Saturday, August 24, 2002

Article : Encourage Your Employees to Play - Simulations Provide Opportunities to Learn About Making Complex Decisions : By Jack C. Green, Ph.D. - "The VP for marketing is making plans for a big advertising blitz in the third quarter to introduce a "new and improved" camera in time for the Christmas sales season when she is reminded by the VP for production that they won't actually have the new product until January. They did not begin funding the research and development process early enough to have a new product actually in production before then. When she protests to the CEO that the competition is going to take away their market share, he acknowledges that this is a problem, but reminds her that they were in difficult financial situation in the first quarter and that the whole team had agreed to hold off on new investments. She can protest, but that is the situation … A meeting of the executive committee of a major corporation? Could be, but in this case it is a team engaged in a business strategy simulation. Simulations have become increasingly complex and realistic in the last few years. They have also become increasingly popular, both in universities and in corporate training settings. A study done in the late 1990's found that over 98% of the business schools accredited by the Association to Advance Collegiate Schools of Business used at least one simulation in their programs and over 60% of large businesses use them in their training programs. There is good reason for this. Research over the past twenty-five years has consistently shown that students have more positive attitudes toward learning from a business game than from other teaching approaches. (Faria, 2001). This is true of business people as well as students."
* Go to Encourage Your Employees to Play, published in the Summer 2002 edition of Graziadio Business Report
* Source: Originally encountered in the Simulation Articles – Forio Forum newsletter
e-Journal (New) : IT&Society :
"web-based scholarly journal devoted to the scientific analysis of the social impact of information technology on society, with special emphasis on quantitative survey analysis … The intended audience for this research quarterly includes the community of scholars interested in the social impact of new technologies, as well as policy makers, media analysts, computer professionals and interested members of the general public … Issues are made available free online, with the expectation that readers will contribute to the journal by offering constructive commentary, volunteering services, bringing the journal to the attention of those who don't know about it, making suggestions for improving research and increasing the volume of useful dialogue about the role of information technology on society."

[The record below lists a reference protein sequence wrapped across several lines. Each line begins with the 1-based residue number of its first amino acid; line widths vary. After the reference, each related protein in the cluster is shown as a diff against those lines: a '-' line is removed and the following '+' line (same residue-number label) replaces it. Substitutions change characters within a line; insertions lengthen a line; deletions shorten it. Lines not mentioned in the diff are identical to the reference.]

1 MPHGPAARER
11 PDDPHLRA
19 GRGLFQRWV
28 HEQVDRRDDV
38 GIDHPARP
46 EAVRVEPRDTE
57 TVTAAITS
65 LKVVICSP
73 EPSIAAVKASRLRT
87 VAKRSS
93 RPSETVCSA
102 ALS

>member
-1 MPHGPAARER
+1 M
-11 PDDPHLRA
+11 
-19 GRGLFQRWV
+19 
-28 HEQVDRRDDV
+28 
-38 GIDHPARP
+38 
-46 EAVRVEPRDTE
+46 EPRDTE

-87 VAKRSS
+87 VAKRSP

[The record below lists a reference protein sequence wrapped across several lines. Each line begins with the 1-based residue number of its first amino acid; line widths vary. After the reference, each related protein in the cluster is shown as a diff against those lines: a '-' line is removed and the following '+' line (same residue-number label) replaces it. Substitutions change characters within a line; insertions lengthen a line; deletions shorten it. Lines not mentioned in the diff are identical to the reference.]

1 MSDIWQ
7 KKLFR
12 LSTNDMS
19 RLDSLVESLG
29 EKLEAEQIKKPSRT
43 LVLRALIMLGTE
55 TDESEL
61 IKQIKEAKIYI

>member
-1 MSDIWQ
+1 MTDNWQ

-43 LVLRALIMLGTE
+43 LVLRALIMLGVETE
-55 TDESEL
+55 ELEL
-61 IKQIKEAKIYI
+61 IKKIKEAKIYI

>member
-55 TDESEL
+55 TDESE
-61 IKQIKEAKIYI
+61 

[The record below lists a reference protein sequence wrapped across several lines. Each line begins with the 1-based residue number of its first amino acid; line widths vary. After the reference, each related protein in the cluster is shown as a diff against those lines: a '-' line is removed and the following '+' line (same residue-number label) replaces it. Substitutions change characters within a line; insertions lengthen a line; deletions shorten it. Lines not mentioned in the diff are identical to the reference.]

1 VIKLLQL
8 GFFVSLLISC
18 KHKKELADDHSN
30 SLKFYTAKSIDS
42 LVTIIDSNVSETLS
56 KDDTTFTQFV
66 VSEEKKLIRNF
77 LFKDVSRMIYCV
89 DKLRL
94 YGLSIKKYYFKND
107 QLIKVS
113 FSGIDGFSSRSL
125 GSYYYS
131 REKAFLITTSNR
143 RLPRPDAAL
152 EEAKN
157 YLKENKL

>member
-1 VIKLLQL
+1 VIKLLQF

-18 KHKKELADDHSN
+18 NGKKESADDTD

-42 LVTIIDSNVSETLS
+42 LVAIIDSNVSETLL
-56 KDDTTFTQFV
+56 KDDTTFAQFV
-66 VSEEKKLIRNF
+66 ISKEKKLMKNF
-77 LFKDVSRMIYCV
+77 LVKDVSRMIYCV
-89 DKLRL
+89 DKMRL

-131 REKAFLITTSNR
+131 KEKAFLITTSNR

* Issue 1, Volume 1 includes:
* I: Time-Diary Studies
- The Impact of Internet Use on Sociability: Time-Diary Findings Norman H. Nie, D. Sunshine Hillygus
- Information Technology and Social Time Displacement Meyer Kestnbaum, John P. Robinson, Alan Neustadtl, Anthony Alvarez
Social Activity and Internet Use in Dual-Earner Families: A Weekly Time-Diary Approach Yeu Qiu, Tetyana Pudrovska, Suzanne Bianchi
- The Internet and Time Displacement: A Canadian Perspective Gilles Pronovost
- Social Leisure and Home IT: A Time-Diary Approach Jonathan Gershuny
* II: Behavior Estimates
- Social Contact Differences among Internet Users and Nonusers in the General Social Survey Alan Neustadl, John P. Robinson
- Sex, Church and the Internet John P. Robinson, J. Merrill Shanks
- Internet Evolution and Social Impact Sara Kiesler, Robert Kraut, Jonathon Cummings, Bonka Boneva, Vicki Helgeson, Anne Crawford
- Emails That Matter: Changing Patterns of Internet Use Over a Year's Time John B. Horrigan, Lee Rainie
- The Networked Nature of Community Online and Offline Barry Wellman, Jeffrey Boase, Wenhong Chen
- Project Syntopia: Social Consequences of Internet Use James E. Katz, Ronald E. Rice
- The Internet, Social Networks and Loneliness Jean-Francois Coget, Yutaka Yamauchi, Michael Suman
- Internet Use and Sociability in the UCLA Data: A Simplified MCA Analysis Jeffrey Cole, John P. Robinson
- Internet Use and Sociability in Mainland China and Hong Kong Betty K. M. Lee, Jonathan J. H. Zhu
- Internet Use and Social Life/Attitudes in Urban Mainland China Guo Liang, Bu Wei